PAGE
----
The first new writing by Hunter Thompson to be published since his death in 2005, The Hell's Angels Letters: Hunter S. Thompson, Margaret Harrell and the Making of an American Classic is an important revelation in the legacy of Thompson, with high-end full-color scans ofletters that survived precarious shipping and travel over decades, cloaked away from the public. “If Hell’s Angels hadn’t happened I never would have been able to write Fear and Loathing in Las Vegas or anything else . . . I felt like I got through a door just as it was closing,” Hunter told Paris Review. When he secured a hardcover contract with Jim Silberman (Random House), the known part of the story breaks off. To whip up the final edits, Margaret A. Harrell, a young copy editor/assistant editor to Jim, was—in a break from the norm—given full rein to work with him by expensive long-distance phone and letter. This galvanizing action led to a fascinating tale. She uses the letters to resuscitate the cloaked, suspenseful withheld drama. The book peaks in their romantic get-together at his ranch twenty-one years after they last met, a moving tie maintained over the years.
Finding the truth amidst the Gonzo madness of Hunter Thompson’s life story is not easy. He was an incorrigible self-mythologiser and the books about him tend to incorporate many of his own fantastic – and totally untrue – stories as though they were fact. Harrell attempted to dispel at least one of these myths in Keep This Quiet and digs deeper in The Hell’s Angels Letters, determined to set the record straight about how and where Thompson got the idea for a book on the Death of the American Dream and how his pet snake can to a violent end.
The Hell’s Angels Letters: Hunter S. Thompson, Margaret Harrell and the Making of an American Classic reveals an oft-overlooked side of Hunter S. Thompson – that of the serious writer and journalist dedicated to his craft and determined to reveal the truth to his audience, no matter the cost. The correspondence covers a pivotal moment in Thompson’s career, on the cusp of making his literary impact as part of the New Journalism movement while simultaneously moving towards realizing his Gonzo persona and style. The letters here reveal the painstaking task of bringing Hunter’s vision to fruition, and Margaret Harrell played an integral role in this journey.
This is a big book, literally and figuratively.
The short version: The Hell’s Angels Letters is a must-have text for any Hunter S. Thompson fan. Lavishly documented and illustrated with the actual correspondence that led to the publication of his breakthrough literary effort, Hell’s Angels, this coffee-table book literally shows how HST boot-strapped his way from a impoverished nobody journalist to growing legend. The author, Margaret Harrell, who was Thompson’s editor on his inaugural book, and her collaborator, Thompson’s friend and associate poet Ron Whitehead, have succeeded brilliantly to create a fabulous present for you, or anyone in your life who admires Thompson’s numerous achievements. It is not inexpensive, but no matter, it’s worth every penny. The Hell’s Angels Letters: Hunter S Thompson, Margaret Harrell and the Making of an American Classic gets five stars out of five! Bravo! - Kyle K. Mann, Editor-in-Chief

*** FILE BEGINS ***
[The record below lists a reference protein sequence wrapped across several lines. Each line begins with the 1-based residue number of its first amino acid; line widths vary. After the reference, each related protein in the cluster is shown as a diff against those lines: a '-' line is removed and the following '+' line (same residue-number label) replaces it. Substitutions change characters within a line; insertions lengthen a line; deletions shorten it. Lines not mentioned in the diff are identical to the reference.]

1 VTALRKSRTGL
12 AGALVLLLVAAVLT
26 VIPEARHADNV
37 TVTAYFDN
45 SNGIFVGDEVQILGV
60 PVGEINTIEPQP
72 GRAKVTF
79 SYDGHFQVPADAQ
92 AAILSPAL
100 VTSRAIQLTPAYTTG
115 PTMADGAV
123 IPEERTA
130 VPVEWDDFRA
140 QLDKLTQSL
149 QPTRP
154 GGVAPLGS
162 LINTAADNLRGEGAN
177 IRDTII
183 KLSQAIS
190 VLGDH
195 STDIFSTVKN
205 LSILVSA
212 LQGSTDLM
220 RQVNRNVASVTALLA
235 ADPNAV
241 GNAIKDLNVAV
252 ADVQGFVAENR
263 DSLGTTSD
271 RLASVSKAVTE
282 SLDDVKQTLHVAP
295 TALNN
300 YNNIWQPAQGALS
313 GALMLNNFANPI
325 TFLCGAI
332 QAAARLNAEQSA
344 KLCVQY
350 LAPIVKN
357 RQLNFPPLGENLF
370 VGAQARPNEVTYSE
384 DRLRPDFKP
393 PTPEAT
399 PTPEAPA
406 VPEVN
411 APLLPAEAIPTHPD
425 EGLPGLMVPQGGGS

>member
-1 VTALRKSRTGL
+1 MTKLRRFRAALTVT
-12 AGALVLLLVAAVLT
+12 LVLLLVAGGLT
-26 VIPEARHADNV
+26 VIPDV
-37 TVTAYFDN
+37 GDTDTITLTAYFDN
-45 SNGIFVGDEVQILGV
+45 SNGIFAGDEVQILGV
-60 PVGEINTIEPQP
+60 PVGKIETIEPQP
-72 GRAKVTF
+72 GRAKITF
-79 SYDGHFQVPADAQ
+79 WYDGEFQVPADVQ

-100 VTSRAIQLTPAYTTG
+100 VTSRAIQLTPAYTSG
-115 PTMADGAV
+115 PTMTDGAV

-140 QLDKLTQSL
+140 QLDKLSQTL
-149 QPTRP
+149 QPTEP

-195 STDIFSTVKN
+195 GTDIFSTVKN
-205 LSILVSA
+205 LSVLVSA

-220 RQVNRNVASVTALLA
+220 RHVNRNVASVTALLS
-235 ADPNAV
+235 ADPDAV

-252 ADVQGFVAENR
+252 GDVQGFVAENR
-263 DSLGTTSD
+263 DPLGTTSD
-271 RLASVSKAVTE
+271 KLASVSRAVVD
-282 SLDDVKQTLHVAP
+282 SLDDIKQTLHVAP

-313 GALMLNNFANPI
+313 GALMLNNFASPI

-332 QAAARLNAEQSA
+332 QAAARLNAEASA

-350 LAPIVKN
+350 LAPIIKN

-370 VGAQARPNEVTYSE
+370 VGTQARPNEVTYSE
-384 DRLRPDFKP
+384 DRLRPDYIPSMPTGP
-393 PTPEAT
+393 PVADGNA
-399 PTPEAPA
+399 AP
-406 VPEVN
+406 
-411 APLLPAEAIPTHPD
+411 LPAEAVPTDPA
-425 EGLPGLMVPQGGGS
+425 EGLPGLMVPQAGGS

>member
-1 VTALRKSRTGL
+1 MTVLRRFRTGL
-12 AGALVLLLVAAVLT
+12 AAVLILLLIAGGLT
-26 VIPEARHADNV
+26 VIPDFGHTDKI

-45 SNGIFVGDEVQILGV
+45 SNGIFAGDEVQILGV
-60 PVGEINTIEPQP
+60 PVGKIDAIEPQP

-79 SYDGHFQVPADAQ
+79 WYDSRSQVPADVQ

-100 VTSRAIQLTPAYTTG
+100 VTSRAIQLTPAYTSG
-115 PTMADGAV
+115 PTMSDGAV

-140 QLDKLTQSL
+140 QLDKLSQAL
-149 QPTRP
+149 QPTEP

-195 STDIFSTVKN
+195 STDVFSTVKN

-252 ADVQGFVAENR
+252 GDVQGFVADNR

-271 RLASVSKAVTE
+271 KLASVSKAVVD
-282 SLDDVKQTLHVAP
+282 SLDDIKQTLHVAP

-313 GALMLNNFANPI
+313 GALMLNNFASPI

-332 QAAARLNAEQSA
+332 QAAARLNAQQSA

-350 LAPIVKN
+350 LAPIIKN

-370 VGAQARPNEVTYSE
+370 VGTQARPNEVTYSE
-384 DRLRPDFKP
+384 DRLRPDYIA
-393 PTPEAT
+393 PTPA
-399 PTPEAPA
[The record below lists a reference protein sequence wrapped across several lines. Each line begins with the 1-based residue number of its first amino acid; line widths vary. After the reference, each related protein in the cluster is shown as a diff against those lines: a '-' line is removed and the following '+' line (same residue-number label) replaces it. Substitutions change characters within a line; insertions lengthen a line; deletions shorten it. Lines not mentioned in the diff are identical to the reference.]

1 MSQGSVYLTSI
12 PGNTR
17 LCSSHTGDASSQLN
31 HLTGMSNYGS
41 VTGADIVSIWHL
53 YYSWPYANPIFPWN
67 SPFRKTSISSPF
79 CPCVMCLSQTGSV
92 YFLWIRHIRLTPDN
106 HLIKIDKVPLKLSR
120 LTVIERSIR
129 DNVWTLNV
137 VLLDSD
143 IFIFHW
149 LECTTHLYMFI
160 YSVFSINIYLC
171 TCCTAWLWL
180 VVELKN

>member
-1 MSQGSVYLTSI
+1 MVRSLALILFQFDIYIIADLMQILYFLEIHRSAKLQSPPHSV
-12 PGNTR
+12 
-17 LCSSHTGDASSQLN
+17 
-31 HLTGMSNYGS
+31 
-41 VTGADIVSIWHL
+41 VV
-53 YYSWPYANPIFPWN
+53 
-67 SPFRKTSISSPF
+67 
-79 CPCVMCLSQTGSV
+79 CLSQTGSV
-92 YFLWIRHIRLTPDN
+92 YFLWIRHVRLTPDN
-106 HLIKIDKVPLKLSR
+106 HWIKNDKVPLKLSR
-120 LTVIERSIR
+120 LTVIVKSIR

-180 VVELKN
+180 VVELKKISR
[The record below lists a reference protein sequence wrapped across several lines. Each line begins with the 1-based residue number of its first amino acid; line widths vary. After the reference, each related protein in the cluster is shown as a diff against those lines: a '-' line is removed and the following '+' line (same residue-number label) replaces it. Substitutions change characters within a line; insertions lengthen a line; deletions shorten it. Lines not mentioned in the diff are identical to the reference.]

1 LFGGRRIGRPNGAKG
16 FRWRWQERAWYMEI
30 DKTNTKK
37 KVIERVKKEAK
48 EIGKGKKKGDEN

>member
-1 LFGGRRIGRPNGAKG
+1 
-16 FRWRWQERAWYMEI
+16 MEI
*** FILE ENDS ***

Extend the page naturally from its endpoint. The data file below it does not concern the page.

Among late 20th-century American writers, none can rival Norman Mailer and Hunter S. Thompson in sheer force of personality, both on the page and in person. Mailer, whether in his fiction, polemical essays or reportage, always aimed to be consequential, to be fiercely engaged with his times. Would that he were living now! For a hint of what we’ve lost, check out the latest book-length issue, Volume 13, of “The Mailer Review” at the home page of The Norman Mailer Society. Thompson’s motto might well have been “Nothing in moderation.” For “The ‘Hell’s Angels’ Letters,” Margaret Ann Harrell — in collaboration with Ron Whitehead — has assembled a dossier of all her correspondence with Thompson during the time she worked as the editor of the gonzo writer’s “strange and terrible saga of the outlaw motorcycle gangs.” Typed manuscript pages, scribbled notes, photographs, interviews and all sorts of period ephemera relating to “Hell’s Angels” allow the reader a valuable, behind-the-scenes glimpse into the making of this classic of New Journalism.